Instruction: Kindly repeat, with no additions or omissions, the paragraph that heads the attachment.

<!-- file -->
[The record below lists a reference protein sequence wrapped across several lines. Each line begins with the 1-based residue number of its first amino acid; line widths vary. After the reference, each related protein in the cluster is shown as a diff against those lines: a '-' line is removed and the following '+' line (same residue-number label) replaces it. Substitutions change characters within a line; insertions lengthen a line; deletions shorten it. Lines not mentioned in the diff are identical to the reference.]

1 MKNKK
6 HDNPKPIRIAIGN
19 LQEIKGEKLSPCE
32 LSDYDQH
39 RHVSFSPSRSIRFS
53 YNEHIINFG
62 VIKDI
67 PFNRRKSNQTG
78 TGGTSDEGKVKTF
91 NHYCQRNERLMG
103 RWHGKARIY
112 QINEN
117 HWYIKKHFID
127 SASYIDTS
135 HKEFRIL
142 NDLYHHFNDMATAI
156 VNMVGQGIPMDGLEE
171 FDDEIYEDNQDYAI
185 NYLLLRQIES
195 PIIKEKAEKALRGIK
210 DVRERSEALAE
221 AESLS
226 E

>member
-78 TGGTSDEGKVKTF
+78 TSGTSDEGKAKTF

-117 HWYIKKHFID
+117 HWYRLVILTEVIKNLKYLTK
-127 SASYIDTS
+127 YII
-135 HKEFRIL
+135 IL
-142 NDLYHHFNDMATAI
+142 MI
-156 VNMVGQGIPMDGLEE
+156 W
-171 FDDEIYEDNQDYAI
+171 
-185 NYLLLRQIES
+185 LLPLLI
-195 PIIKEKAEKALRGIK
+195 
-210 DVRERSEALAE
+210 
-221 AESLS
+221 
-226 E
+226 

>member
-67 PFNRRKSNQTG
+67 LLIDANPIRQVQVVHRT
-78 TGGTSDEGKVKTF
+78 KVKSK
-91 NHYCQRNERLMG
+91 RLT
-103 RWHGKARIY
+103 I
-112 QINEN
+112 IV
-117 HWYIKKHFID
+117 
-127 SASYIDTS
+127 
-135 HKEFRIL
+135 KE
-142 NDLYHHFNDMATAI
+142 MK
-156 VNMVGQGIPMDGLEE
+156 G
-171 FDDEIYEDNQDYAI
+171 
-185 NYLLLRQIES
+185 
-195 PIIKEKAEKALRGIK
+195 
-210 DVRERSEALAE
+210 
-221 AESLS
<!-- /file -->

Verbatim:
[The record below lists a reference protein sequence wrapped across several lines. Each line begins with the 1-based residue number of its first amino acid; line widths vary. After the reference, each related protein in the cluster is shown as a diff against those lines: a '-' line is removed and the following '+' line (same residue-number label) replaces it. Substitutions change characters within a line; insertions lengthen a line; deletions shorten it. Lines not mentioned in the diff are identical to the reference.]